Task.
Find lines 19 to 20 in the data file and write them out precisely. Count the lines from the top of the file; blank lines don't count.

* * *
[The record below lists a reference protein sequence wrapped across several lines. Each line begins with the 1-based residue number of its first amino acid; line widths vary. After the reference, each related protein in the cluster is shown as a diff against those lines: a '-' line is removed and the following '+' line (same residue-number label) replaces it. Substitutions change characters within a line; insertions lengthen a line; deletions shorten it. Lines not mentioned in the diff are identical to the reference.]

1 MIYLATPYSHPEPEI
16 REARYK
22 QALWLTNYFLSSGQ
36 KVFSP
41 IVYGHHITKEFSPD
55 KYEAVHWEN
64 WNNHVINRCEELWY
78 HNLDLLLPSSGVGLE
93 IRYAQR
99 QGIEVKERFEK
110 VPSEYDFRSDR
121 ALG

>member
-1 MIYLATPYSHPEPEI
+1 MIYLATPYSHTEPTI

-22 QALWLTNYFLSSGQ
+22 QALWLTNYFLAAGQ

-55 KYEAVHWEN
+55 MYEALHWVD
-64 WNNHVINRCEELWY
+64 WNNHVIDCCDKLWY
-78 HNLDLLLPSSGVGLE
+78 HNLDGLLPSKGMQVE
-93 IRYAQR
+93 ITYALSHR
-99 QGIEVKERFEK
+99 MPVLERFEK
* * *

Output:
-55 KYEAVHWEN
+55 MYEALHWVD